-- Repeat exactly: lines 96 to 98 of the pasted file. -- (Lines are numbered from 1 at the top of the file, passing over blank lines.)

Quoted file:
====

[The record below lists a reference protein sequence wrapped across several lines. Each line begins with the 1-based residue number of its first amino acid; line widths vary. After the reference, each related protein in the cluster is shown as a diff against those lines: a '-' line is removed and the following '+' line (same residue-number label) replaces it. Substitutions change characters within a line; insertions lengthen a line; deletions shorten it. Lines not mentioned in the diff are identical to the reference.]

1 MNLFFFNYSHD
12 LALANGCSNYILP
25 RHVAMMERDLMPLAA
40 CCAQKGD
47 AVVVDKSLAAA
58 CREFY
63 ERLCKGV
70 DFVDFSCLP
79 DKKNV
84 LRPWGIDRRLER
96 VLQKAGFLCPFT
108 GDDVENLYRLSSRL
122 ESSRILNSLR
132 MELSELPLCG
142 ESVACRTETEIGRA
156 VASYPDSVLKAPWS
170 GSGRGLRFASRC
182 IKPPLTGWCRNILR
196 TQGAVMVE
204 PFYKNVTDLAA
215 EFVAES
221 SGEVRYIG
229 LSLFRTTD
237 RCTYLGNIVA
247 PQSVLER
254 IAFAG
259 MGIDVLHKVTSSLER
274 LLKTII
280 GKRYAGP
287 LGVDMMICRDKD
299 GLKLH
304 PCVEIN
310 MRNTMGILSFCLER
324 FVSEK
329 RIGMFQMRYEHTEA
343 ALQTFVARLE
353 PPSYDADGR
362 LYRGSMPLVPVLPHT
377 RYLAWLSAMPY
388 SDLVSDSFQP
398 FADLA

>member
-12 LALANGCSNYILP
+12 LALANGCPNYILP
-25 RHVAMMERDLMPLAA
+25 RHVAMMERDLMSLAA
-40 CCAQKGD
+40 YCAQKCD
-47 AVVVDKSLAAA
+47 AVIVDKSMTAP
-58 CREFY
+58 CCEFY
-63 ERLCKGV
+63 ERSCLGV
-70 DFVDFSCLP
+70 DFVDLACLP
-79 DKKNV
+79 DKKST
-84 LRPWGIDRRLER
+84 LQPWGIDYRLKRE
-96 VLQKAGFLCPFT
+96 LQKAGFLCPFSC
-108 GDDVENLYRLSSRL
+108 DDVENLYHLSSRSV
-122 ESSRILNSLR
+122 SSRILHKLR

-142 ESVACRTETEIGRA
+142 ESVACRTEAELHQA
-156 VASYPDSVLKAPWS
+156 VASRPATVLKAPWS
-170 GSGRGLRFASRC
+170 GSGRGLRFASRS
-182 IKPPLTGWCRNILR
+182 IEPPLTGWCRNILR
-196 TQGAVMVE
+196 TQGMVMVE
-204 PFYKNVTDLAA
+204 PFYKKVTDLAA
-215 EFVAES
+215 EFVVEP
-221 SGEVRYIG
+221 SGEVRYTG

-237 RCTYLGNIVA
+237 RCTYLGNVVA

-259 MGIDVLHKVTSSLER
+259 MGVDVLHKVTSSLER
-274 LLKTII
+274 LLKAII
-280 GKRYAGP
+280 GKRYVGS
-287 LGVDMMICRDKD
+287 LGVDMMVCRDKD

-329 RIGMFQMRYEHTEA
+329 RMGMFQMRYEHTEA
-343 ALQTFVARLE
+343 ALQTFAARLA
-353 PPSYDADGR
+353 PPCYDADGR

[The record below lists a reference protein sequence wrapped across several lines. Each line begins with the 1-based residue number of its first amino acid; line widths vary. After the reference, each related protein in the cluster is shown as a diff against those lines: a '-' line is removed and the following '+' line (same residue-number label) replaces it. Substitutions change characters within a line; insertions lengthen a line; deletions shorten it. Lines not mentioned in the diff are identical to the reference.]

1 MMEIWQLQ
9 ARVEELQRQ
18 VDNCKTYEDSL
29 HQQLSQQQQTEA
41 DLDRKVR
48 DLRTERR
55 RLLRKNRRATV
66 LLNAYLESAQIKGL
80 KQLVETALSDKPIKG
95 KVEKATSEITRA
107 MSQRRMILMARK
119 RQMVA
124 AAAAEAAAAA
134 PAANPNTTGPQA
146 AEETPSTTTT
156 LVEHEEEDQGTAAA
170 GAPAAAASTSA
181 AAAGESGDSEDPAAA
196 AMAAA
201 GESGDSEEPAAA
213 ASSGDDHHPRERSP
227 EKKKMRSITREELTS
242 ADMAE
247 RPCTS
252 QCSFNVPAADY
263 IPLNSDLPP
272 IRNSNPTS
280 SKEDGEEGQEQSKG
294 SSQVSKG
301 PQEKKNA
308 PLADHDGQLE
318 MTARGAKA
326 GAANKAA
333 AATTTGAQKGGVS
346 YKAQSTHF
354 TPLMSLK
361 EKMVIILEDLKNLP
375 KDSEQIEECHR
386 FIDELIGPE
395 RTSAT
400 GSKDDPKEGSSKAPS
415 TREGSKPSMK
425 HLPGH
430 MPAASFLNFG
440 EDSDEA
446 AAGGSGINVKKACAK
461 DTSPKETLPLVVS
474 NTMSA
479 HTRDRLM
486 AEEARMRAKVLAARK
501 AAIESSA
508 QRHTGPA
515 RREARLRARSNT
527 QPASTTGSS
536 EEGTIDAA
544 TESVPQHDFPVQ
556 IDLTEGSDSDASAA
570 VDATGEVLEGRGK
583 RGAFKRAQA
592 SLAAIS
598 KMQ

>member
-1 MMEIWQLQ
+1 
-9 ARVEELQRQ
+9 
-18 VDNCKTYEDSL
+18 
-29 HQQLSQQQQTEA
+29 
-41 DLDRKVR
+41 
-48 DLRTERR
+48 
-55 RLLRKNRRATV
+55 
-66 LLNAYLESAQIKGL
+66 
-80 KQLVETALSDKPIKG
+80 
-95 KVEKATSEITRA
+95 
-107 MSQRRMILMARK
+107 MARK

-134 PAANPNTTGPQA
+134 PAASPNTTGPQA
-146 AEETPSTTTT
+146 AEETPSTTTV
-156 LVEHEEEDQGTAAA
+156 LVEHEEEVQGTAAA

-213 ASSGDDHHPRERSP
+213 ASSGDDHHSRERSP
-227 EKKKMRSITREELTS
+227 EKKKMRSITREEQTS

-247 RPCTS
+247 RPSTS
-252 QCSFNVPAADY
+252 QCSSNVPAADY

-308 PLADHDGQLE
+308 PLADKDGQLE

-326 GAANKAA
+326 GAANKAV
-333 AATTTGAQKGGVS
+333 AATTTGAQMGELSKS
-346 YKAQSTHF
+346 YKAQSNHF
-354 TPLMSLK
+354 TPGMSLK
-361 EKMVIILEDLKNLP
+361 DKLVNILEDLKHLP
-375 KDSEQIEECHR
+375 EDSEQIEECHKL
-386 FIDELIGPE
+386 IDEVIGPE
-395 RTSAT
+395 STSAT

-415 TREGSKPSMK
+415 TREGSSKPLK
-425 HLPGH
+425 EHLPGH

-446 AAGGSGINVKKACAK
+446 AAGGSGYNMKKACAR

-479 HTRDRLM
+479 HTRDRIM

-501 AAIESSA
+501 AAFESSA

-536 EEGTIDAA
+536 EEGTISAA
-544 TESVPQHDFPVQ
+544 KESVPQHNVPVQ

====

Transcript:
-343 ALQTFVARLE
+343 ALQTFAARLA
-353 PPSYDADGR